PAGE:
It's hard to believe, but this is the final week of the Psalm 119 Meditation. I'm not sure what will be next...
WEEK: 1 2 3 4 5 6 7 9 10 11 12 13 14 15 16 17 18 19 20 21
November 9: Verse 176--"I have gone astray like a lost sheep; seek your servant, for I do not forget your commandments." I like the way the psalmist ends. He is honest about himself; he has gone astray AND he does not forget God's commandments. These are not opposites. I think that we think they are opposites. We think that if we--or 'they'--only knew God's Word, then we/they would not behave this way or that way. Nuh-uh. The psalmist remembers and he still messes up. His solution is very instructive. He prays that God would seek him. Wait. Aren't we supposed to seek God? Yup. But often--very often--lost sheep, though seeking, cannot find unless the shepherd seeks them. And he will seek. Our asking shows we want to be found. It shows that we really do remember his Word even though we've messed up. Great ending.
November 8: Verse 175--"Let my soul live and praise you, and let your rules help me." This verse echoes verse 174, but what is different is the change to prayer and the connection of life and praise. The psalmist here connects his very life with praise, as if worship were his purpose. But then, I'm thinking that is his point in this psalm. Life changes. Stuff comes and goes. Enemies rise and fall. Friends come and go. God remains. God's word remains. Our connection to him remains, for he will not let go.
November 7: Verse 174--"I long for your salvation, O LORD, and your law is my delight." Yesterday, during his sermon on praying with understanding (see notes here), the pastor shared that, as he was walking and praying (as is his habit), out of left field came a statement--You have lost your first love. Like Pastor Charlie, I think I have lost my first love (see Rev 2:1-7). Seminary is amazing, but it tends to make one believe that homework about God and God's things is the same thing as spending time longing for and delighting in God. Given that the presures of seminary will continue into the next degree (Master of Theology, starting in Spring 2006), I must learn to make space in my life for Sabbath--time to long for God and delight in God. Even though I spend non-homework time nearly everyday, reading and praying, there is little time to sit and be with God. I'm not quite sure where or how to put this in, but it is necessary. Loving God is more important than merely knowing about him.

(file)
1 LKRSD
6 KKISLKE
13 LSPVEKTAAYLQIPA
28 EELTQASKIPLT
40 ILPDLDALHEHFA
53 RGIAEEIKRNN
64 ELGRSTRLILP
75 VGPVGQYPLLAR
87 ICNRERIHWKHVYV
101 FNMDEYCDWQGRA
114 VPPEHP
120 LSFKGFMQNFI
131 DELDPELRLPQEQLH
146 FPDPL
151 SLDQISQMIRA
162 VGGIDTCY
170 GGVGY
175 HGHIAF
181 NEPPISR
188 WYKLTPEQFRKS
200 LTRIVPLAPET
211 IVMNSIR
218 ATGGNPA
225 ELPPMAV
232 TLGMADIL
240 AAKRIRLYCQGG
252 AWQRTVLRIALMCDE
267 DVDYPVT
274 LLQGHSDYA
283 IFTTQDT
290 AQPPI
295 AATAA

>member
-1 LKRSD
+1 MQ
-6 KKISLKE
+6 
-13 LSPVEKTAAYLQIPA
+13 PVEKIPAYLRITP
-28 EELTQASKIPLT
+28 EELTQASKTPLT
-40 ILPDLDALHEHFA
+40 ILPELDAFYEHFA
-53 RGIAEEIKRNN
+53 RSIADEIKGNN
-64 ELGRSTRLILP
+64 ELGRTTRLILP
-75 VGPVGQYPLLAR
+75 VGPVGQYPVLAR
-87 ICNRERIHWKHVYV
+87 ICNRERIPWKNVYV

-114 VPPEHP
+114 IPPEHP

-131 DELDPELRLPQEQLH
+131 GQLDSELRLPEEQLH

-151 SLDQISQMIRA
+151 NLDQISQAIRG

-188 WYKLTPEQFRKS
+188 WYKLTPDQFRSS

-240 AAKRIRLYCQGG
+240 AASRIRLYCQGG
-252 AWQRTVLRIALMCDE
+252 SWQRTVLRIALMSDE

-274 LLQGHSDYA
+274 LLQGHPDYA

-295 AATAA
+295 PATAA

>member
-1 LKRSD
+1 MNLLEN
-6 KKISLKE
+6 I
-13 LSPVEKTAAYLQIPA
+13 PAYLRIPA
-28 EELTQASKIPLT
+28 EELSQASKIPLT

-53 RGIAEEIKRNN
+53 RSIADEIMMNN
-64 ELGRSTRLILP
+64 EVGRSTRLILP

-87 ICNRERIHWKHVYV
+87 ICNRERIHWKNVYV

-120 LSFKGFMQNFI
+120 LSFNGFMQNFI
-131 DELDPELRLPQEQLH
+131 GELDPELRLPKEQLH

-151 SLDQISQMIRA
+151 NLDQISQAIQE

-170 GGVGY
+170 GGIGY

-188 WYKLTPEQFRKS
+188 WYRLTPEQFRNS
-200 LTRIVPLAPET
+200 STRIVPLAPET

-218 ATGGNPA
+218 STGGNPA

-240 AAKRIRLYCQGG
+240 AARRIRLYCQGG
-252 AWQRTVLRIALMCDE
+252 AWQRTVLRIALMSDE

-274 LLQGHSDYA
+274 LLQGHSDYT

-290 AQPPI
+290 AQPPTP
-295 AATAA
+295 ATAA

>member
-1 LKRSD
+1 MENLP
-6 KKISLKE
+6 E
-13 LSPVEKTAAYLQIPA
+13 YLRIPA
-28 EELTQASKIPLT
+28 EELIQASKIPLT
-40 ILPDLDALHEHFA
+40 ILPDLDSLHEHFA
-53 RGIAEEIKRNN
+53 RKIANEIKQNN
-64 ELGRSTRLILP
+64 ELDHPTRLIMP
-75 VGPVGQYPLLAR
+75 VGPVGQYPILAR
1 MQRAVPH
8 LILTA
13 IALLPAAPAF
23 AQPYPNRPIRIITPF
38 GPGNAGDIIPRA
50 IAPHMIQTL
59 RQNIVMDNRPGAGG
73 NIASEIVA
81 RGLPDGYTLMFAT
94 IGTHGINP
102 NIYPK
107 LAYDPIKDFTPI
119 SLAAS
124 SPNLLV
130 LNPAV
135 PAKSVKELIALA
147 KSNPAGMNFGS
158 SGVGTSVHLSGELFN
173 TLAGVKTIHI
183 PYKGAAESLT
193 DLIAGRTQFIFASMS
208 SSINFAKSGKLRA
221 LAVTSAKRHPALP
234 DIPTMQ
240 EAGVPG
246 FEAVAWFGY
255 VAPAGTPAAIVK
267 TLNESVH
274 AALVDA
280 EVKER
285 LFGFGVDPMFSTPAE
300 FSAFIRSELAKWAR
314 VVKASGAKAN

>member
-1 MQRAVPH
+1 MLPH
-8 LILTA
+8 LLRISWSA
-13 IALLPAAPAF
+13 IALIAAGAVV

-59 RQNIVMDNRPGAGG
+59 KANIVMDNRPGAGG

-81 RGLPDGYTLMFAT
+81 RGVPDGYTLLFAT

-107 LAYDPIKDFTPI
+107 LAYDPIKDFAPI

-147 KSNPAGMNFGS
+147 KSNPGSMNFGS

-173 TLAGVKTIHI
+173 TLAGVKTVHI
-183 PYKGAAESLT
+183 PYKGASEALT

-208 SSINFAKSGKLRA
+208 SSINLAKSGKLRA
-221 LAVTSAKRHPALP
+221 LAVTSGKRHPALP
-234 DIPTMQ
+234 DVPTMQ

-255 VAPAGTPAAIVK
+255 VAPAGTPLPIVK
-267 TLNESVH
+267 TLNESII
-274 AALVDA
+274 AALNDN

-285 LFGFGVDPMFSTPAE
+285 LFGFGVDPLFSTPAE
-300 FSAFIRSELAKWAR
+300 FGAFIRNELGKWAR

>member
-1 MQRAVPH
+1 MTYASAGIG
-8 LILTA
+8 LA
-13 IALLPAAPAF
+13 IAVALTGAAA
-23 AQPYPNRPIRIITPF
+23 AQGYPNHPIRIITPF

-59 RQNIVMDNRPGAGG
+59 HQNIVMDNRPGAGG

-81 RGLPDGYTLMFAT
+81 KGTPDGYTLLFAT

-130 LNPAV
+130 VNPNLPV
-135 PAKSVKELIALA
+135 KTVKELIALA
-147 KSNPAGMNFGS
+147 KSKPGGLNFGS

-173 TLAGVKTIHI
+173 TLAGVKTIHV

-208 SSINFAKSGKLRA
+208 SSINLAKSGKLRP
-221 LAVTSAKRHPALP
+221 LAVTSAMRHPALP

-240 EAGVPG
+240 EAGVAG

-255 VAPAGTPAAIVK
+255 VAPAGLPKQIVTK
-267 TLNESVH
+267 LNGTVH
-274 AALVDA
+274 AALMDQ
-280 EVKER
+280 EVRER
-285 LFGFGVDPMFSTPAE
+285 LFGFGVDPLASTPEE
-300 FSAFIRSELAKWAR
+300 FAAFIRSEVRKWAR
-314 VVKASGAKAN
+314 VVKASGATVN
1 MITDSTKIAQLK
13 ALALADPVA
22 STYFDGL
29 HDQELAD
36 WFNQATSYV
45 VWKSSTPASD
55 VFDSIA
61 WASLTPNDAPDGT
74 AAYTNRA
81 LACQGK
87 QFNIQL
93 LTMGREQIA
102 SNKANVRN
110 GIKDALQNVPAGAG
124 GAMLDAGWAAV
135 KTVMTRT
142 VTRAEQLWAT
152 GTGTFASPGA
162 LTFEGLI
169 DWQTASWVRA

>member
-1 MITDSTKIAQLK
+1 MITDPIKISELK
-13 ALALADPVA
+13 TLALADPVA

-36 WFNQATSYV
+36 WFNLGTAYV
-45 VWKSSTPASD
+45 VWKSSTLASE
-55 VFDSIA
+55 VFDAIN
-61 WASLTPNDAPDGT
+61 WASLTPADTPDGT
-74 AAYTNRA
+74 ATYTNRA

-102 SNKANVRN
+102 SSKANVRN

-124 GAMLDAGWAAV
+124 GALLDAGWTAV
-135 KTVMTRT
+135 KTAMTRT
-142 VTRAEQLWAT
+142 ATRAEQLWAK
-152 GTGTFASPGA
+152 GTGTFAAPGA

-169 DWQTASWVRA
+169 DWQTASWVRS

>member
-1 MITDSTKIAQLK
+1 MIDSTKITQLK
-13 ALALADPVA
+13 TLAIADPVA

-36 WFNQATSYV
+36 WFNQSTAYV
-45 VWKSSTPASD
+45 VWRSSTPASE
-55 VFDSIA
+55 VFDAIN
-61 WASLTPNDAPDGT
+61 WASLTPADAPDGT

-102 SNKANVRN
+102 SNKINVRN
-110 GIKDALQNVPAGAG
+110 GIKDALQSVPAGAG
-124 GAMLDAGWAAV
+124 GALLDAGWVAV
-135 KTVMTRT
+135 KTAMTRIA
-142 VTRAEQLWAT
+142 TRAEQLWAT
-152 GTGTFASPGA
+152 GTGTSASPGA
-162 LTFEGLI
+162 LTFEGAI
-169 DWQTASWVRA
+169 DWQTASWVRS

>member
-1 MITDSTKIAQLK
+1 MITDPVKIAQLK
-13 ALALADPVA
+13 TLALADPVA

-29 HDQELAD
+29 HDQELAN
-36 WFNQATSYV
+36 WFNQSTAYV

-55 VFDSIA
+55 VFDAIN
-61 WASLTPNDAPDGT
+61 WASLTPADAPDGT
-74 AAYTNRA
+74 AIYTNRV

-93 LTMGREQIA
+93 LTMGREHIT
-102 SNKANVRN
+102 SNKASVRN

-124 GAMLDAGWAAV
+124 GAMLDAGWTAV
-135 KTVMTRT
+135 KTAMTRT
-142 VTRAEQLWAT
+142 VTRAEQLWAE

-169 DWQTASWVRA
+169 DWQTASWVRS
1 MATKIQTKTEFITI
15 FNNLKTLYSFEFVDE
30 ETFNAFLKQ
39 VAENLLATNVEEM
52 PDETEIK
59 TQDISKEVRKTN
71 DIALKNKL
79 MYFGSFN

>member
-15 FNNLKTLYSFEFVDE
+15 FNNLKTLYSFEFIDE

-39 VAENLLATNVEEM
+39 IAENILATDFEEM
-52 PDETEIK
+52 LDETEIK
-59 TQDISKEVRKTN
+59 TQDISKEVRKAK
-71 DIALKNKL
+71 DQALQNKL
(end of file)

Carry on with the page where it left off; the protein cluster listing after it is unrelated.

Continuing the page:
November 6: Verse 173--"My tongue will sing of your word, for all your commandments are right." Singing here is a response to the rightness of the word. Too often, I think, we connect singing to emotions. What would happen if we really made it a point to understand the truth of God's Word? To understand the rightness of it?
November 5: Verses 171-172--"My lips will pour forth praise, for you teach me your statutes. My tongue will sing of your word, for all your commandments are right." God's statues and commandments give us a vocabulary for praise.
November 4: Verses 169-170--"Let my cry come before you, O LORD; give me understanding according to your word! Let my plea come before you; deliver me according to your word." Sometimes life stinks. Reading Chris Seay's remembrance of Kyle Lake brought this to the front of my mind. I did not know Kyle. His family, friends, and congregation are in severe pain right now. They want God to hear. They want God to explain. They want God to make it right. This is the psalmist's cry, here in these two verses and interspersed throughout this psalm--and many of the psalms. Sometimes God gives us neither understanding or deliverance--at least not the of the comforting temporal variety. Sometimes we spend an entire lifetime not understanding a tragedy and yet having to deal with its consequences. What makes it possible for a God-follower to live like that? Knowing the truth about who God is--knowing that at the end of it, God is good and God is powerful...even though we may not understand...even though we may not be delivered.
November 3: This picture attempts to sum up the psalm. The psalmist cries out to God for help. The psalmist rests on God's Word. Finally, the psalmist is a sheep in God's flock--he is protected and cared for.
All verses are quoted from the ESV.